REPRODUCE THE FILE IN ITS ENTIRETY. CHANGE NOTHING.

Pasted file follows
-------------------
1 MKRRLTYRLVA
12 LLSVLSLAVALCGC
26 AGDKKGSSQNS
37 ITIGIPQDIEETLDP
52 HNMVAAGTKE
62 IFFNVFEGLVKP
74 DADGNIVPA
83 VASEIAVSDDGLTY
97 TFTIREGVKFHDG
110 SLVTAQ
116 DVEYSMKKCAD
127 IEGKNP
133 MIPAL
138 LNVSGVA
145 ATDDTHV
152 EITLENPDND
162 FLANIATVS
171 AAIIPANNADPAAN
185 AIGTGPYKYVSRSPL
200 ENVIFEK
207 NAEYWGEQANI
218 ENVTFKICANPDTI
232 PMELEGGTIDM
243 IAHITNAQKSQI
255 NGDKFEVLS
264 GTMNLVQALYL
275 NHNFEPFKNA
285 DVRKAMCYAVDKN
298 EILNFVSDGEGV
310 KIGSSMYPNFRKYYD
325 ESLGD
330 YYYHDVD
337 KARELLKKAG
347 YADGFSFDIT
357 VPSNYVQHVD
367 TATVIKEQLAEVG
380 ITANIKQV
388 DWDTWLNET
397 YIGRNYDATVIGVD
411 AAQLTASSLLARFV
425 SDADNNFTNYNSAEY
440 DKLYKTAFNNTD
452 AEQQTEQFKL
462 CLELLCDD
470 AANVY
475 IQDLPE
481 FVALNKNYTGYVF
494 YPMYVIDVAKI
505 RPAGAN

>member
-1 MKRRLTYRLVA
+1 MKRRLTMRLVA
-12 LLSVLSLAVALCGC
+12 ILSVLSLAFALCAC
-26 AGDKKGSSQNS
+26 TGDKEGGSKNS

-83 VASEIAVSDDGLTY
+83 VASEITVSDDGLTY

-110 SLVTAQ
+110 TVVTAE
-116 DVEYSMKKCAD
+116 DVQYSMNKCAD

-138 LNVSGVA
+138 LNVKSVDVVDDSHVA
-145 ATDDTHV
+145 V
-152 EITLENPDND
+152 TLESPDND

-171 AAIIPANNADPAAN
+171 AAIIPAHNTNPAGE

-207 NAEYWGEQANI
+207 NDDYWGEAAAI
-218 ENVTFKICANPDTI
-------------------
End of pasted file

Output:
1 MKRRLTYRLVA
12 LLSVLSLAVALCGC
26 AGDKKGSSQNS
37 ITIGIPQDIEETLDP
52 HNMVAAGTKE
62 IFFNVFEGLVKP
74 DADGNIVPA
83 VASEIAVSDDGLTY
97 TFTIREGVKFHDG
110 SLVTAQ
116 DVEYSMKKCAD
127 IEGKNP
133 MIPAL
138 LNVSGVA
145 ATDDTHV
152 EITLENPDND
162 FLANIATVS
171 AAIIPANNADPAAN
185 AIGTGPYKYVSRSPL
200 ENVIFEK
207 NAEYWGEQANI
218 ENVTFKICANPDTI
232 PMELEGGTIDM
243 IAHITNAQKSQI
255 NGDKFEVLS
264 GTMNLVQALYL
275 NHNFEPFKNA
285 DVRKAMCYAVDKN
298 EILNFVSDGEGV
310 KIGSSMYPNFRKYYD
325 ESLGD
330 YYYHDVD
337 KARELLKKAG
347 YADGFSFDIT
357 VPSNYVQHVD
367 TATVIKEQLAEVG
380 ITANIKQV
388 DWDTWLNET
397 YIGRNYDATVIGVD
411 AAQLTASSLLARFV
425 SDADNNFTNYNSAEY
440 DKLYKTAFNNTD
452 AEQQTEQFKL
462 CLELLCDD
470 AANVY
475 IQDLPE
481 FVALNKNYTGYVF
494 YPMYVIDVAKI
505 RPAGAN

>member
-1 MKRRLTYRLVA
+1 MKRRLTMRLVA
-12 LLSVLSLAVALCGC
+12 ILSVLSLAFALCAC
-26 AGDKKGSSQNS
+26 TGDKEGGSKNS

-83 VASEIAVSDDGLTY
+83 VASEITVSDDGLTY

-110 SLVTAQ
+110 TVVTAE
-116 DVEYSMKKCAD
+116 DVQYSMNKCAD

-138 LNVSGVA
+138 LNVKSVDVVDDSHVA
-145 ATDDTHV
+145 V
-152 EITLENPDND
+152 TLESPDND

-171 AAIIPANNADPAAN
+171 AAIIPAHNTNPAGE

-207 NAEYWGEQANI
+207 NDDYWGEAAAI
-218 ENVTFKICANPDTI